We now see that "No assigned permissions" has changed to "1 assigned permission". Clicking the blue checkbox beside the permission that was just added deselects the permission from the list, effectively revoking that permission. This makes it easy to deselect permissions and then select them again without having to search for them.

The table of permissions also has its own filter box. The question mark button allows for further filtering options and the button beside the question mark contains options for additional table headings. Clicking the "Show added and removed permissions" button will show what permissions are currently added to the role.

A majority of the time, more than one permission is warranted. More permissions can be added to the list by clicking the add permission button once again and repeating the process. Once satisfied with the configuration, clicking the create button at the bottom will finalize the new role and clicking cancel will discard the progress. I want to save these changes so I'll click the create button.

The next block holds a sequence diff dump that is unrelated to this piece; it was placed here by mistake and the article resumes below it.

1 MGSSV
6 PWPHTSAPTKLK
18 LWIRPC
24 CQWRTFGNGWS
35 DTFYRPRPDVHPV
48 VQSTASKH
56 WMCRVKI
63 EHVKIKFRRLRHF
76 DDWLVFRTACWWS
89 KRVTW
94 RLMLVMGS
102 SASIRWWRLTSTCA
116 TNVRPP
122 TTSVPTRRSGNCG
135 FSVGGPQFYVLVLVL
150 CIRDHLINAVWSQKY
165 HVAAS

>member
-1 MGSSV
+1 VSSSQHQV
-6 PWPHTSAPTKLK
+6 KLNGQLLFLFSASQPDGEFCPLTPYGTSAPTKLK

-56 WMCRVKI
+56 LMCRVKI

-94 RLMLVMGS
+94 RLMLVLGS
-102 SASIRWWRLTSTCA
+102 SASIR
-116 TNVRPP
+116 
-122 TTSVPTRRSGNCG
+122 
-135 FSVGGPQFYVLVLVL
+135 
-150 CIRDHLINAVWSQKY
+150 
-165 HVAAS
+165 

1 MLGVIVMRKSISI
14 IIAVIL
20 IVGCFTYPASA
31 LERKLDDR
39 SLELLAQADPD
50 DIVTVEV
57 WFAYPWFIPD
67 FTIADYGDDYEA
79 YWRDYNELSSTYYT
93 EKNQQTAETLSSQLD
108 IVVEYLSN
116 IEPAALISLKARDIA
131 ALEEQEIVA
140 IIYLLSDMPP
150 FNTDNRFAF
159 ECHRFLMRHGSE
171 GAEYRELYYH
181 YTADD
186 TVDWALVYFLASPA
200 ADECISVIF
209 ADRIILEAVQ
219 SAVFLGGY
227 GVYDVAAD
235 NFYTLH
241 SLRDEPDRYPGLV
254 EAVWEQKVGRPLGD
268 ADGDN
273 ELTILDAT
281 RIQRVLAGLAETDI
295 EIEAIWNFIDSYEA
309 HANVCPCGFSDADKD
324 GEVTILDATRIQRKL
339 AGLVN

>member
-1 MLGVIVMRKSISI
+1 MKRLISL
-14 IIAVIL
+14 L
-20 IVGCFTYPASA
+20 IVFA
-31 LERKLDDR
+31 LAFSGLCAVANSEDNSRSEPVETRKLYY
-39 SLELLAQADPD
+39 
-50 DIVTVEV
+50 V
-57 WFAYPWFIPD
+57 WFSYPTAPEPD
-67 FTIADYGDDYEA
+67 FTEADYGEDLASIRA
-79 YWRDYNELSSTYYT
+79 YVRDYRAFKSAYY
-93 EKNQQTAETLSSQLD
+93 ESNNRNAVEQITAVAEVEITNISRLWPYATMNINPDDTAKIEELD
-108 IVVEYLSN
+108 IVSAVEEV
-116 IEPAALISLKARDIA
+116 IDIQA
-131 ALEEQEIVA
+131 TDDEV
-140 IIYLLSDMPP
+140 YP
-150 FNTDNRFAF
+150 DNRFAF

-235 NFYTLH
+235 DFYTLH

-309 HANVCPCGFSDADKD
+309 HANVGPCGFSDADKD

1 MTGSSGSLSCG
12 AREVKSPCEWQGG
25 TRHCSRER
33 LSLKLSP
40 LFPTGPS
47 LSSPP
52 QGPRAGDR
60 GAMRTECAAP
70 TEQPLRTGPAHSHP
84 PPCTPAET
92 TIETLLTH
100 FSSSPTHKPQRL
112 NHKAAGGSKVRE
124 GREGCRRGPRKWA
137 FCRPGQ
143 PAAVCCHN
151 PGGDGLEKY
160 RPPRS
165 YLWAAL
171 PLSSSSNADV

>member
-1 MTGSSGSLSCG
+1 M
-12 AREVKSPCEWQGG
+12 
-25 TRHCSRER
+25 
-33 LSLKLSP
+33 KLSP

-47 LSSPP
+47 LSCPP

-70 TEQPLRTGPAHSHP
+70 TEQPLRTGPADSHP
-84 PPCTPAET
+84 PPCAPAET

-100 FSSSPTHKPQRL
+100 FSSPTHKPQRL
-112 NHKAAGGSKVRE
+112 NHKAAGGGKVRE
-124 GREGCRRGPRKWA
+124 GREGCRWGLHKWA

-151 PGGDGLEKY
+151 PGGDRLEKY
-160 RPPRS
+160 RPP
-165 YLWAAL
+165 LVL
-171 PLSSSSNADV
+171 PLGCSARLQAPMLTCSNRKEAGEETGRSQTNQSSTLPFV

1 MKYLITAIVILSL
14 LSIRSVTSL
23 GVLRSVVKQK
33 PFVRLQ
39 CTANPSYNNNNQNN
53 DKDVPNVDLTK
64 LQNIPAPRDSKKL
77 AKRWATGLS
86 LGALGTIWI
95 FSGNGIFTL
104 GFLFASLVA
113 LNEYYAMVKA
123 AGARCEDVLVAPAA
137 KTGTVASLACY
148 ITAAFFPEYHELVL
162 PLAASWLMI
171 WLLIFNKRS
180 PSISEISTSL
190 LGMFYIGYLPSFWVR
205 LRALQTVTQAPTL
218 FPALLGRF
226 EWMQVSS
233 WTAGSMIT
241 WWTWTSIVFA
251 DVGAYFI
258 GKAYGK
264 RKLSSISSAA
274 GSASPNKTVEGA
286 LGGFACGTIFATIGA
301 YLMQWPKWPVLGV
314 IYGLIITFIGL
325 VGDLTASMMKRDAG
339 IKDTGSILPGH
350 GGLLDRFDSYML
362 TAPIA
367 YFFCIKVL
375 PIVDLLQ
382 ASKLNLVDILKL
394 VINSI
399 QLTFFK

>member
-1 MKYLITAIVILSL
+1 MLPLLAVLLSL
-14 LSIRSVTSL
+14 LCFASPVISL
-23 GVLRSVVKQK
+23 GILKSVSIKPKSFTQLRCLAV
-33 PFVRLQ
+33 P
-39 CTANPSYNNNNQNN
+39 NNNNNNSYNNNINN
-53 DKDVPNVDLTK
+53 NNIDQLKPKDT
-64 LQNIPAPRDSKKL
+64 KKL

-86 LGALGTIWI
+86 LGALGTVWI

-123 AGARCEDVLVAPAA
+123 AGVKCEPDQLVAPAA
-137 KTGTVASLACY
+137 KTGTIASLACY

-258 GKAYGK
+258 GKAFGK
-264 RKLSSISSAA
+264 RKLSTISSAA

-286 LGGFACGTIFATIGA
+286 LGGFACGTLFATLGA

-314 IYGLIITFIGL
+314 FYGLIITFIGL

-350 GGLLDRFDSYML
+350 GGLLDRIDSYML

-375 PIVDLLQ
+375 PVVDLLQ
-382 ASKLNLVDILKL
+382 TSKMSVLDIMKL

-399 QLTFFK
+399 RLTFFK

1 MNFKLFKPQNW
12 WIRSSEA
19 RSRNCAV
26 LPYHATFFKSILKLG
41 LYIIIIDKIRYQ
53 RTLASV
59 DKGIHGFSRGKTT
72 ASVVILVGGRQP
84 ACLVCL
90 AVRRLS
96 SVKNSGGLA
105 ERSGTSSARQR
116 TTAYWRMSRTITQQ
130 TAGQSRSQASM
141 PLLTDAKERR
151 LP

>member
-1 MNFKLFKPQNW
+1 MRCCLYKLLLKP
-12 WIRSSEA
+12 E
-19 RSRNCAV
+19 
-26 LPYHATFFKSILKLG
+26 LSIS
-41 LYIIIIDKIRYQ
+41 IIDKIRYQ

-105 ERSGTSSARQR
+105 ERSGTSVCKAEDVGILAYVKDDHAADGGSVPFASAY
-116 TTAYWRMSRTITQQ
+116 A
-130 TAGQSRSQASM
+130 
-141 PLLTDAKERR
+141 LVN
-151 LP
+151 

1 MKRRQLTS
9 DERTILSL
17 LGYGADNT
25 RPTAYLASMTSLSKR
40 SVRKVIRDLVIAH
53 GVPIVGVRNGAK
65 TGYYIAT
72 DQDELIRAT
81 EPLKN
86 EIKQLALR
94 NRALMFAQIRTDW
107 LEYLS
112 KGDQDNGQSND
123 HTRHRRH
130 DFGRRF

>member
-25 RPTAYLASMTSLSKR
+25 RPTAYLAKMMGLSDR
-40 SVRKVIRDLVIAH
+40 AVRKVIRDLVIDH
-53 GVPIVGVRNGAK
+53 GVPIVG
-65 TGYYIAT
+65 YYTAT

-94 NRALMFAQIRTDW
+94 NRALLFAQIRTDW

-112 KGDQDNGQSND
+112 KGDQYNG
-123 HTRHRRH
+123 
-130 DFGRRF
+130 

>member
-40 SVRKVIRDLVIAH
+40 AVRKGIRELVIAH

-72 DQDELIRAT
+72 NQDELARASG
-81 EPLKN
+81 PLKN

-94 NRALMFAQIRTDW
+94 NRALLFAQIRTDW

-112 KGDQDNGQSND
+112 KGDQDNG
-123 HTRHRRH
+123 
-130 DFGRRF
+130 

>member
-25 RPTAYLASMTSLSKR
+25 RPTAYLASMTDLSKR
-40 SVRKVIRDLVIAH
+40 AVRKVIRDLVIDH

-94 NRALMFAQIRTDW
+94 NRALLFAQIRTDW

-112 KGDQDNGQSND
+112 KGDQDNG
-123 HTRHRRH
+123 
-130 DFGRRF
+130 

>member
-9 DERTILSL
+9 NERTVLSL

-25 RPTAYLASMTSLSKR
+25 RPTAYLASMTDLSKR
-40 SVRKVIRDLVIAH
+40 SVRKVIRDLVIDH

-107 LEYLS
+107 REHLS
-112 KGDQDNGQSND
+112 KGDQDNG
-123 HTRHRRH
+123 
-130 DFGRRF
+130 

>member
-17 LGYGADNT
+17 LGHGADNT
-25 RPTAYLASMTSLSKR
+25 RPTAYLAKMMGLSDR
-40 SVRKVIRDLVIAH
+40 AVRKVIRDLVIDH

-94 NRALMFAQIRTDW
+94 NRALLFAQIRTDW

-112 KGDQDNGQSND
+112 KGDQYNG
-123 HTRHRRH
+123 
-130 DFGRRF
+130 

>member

The roles list page is displayed once again. I'll use the filter box to search for the new role. We can see that the role has been added. A role can be edited to change some of the details about the role definition. Clicking on the ellipse beside the role and then selecting the edit option will open the edit page. The title, description, stage, and permissions can be changed.

New permissions can be added with the add permissions button and permissions can be removed by removing the check mark beside the permission to remove. Selecting update will save the changes and return to the roles page. I'll select cancel and then confirm to go back to the roles page without saving the changes.